Design My Own Experiment…Say WHAT?!

After countless Blast hits, HHpred searches, SD scores, and Phamerator visits, the genome of Manatee has finally been completely annotated by the JHU Phage Hunters!

Hold for applause…

Now what do we do you may ask? Simply stated, we design our own experiments to complete for the remaining 5 weeks of the semester.

Wait, SAY WHAT?! We have to design our own experiments? How does one just simply create and carry out their own experiment?  With so many available options it was time to narrow down the possibilities from hundreds to just one. The first decision was whether to perform a wet lab, one that takes place within the actual lab, or a computer based experiment.  For me, a computer serves as more of a distraction than anything else  (there’s Facebook, Pinterest, and… ooh look an IM!) so therefore, a computer experiment was out of the question.  Wet lab it is!  Once that decision was out of the way it was time to decide what to focus on during the lab.  The list of options in my mind was short…because it was blank… but after looking at some examples the list lengthened.  Did I want to look at the affect of temperature on phage growth? Does the hydration of the plate stimulate or limit growth? Will another phage have the ability to infect my phage? All very interesting topics (in the nerdiest way possible) but not the ones that I prefer to investigate.  My decision: to investigate whether a low or high titer would degrade faster over the time that the high titer lysates have been stored. This experiment will take place completely in the lab and will require the comparison of several HTLs with varying titers.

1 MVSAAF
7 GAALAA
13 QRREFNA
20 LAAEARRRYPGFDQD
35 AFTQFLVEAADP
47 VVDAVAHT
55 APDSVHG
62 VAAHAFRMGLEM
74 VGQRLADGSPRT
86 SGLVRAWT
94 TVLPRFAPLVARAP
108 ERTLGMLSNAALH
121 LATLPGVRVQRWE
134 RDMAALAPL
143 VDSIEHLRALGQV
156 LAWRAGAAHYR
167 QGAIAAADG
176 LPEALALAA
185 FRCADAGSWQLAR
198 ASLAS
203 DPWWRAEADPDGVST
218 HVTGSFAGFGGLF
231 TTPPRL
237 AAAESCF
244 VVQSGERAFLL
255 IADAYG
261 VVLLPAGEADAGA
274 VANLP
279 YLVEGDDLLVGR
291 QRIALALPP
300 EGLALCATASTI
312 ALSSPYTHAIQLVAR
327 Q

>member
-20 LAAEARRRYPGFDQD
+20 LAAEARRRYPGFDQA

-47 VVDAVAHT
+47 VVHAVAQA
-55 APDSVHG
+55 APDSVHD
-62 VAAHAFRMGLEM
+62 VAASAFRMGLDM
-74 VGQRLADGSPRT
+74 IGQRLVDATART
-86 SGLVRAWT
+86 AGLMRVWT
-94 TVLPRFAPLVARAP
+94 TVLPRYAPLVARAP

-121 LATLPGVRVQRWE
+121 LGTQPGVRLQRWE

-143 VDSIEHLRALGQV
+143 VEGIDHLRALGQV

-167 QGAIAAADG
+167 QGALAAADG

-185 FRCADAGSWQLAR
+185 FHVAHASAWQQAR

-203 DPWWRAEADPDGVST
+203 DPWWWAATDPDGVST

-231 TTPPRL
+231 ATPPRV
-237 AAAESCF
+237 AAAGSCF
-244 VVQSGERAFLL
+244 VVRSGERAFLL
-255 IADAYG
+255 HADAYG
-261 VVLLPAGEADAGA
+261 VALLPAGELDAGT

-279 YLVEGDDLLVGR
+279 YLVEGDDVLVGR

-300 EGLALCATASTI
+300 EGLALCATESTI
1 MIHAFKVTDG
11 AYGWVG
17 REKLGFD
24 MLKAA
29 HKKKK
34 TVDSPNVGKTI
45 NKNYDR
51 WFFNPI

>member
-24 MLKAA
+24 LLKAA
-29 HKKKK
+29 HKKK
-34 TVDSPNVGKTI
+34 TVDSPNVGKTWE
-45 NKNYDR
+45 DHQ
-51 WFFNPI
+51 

Once I decided on a topic it was time to create a power point to present my topic to the remaining phage hunters. Simple…yes, nerve racking… undoubtedly. Not only do I despise giving presentations in front of an entire room of people, I specifically dread giving presentations in front of those with advanced scientific minds on an advanced scientific topics (cough, cough… Dr. Schildbach and Dr. Fisher). The presentation contains everything from the introduction of Manatee to the predicted outcomes of my experiment all neatly aligned in easy-to-understand vocabulary.  First day back from spring break, my first day out of the beautiful Florida sun, and here I sit writing a blog and putting the final touches on a power point presentation while the others members of my floor sit and soak up their remaining hours of break.

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